Calum Marsh reports: There’s general agreement that this is a golden age of television. But less apparent is the fact that it’s also a golden age of animation, spawned by the same subscription video-on-demand companies — such as Netflix and Amazon — that are ushering TV’s shining period.
“Usually it’s like, OK, we’re doing this 10-episode season. As an independent animation studio, it’s great to be able to project that far into the future. These are nice long runs.”
— Chris Prynoski, president and owner of Titmouse
The rise of streaming services — which are ordering season after season of animated shows for children and adults — has created an urgent demand for original content, leading to a surge in jobs at all levels of production. For now, the deluge shows no signs of letting up.
“There’s more animation work now than ever,” says Chris Prynoski, president and owner of Titmouse, an independent animation studio headquartered in Los Angeles. More than half of the programming the company is working on is for web-based platforms, including “Niko and the Sword of Light” for Amazon Studios and the upcoming “Big Mouth” for Netflix.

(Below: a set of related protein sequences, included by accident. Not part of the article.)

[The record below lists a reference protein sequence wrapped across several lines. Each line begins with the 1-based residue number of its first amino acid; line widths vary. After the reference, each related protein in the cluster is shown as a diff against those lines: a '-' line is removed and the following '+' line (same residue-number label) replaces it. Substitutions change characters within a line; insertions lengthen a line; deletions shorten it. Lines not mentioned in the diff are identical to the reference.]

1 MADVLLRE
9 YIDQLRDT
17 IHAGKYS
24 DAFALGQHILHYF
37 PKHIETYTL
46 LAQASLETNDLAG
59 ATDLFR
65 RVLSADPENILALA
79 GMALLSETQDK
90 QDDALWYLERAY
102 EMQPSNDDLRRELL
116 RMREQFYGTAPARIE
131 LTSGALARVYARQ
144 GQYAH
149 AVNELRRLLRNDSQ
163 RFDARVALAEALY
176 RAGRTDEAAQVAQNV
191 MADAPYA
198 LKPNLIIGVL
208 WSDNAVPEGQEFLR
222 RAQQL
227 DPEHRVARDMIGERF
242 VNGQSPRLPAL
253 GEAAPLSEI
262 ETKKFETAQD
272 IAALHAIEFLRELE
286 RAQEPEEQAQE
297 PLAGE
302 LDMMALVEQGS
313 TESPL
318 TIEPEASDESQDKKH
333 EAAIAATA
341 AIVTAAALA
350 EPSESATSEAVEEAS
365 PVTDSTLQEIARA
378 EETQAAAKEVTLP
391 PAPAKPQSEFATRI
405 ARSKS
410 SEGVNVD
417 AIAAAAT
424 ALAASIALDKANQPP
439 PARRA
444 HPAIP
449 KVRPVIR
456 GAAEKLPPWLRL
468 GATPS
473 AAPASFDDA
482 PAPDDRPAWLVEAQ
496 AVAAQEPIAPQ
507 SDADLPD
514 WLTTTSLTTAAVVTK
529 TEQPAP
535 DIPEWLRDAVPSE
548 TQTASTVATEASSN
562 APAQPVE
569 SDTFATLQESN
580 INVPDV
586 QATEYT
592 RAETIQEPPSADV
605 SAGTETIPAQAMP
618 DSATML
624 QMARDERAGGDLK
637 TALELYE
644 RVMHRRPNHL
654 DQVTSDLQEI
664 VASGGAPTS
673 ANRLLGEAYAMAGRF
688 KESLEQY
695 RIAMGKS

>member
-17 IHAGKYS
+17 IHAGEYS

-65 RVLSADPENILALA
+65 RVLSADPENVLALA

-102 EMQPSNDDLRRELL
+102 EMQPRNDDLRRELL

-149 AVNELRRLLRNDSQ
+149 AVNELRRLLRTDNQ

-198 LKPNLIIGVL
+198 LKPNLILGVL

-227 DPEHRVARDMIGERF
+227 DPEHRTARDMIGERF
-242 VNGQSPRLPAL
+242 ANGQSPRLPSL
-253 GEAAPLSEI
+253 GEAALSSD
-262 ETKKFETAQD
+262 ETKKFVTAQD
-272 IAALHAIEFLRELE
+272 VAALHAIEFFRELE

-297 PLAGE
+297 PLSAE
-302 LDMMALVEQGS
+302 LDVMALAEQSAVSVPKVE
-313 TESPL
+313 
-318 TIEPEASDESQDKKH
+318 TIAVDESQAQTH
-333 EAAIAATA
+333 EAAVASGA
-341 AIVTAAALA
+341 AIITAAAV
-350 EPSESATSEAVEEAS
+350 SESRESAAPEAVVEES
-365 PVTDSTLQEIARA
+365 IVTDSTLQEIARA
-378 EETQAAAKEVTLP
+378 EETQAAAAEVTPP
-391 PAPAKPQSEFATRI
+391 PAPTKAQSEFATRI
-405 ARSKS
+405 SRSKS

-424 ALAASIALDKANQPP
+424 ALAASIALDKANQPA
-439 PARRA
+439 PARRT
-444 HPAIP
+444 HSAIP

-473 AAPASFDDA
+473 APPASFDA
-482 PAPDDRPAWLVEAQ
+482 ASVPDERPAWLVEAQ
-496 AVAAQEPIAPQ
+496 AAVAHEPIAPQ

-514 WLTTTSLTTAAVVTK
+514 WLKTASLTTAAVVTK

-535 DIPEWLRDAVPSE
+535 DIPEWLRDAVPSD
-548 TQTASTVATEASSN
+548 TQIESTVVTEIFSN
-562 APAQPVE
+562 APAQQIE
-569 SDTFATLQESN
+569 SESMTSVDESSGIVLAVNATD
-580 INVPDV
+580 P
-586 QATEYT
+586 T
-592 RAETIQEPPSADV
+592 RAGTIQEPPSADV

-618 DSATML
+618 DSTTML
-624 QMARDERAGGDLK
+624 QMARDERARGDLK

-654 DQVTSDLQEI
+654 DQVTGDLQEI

The content is extremely valuable to the streaming services. “Animation is a medium that works very well for SVOD,” explains Tara Sorensen, head of kids’ programming at Amazon Studios, which also collaborates with Titmouse on the animated kids’ series “Little Big Awesome.” “It’s somewhat evergreen compared to live-action content, which can age more quickly. It also travels well internationally because it can be dubbed easily.” What’s more, shows for little kids are never without viewers: “A preschool audience essentially regenerates every three to four years,” Sorensen says. “That’s appealing for us.”
Titmouse has grown a lot over the past several years as a result of the influx of shows, Prynoski says; the company has expanded to more than 500 employees. “We’re doing so much work for SVOD companies now, it’s crazy,” he says.
Titmouse produced the first animated original series for Netflix, the Emmy-nominated “Turbo FAST,” as part of the highly publicized deal the streaming service struck with DreamWorks Animation for 300 hours of programming in 2013. And with “Turbo FAST” alone, Titmouse had a very full plate.
“These shows are pretty hefty orders,” Prynoski says. Titmouse was quickly commissioned to develop more than 100 episodes of “Turbo FAST.” Soon after, DreamWorks came calling with a commission … (read more)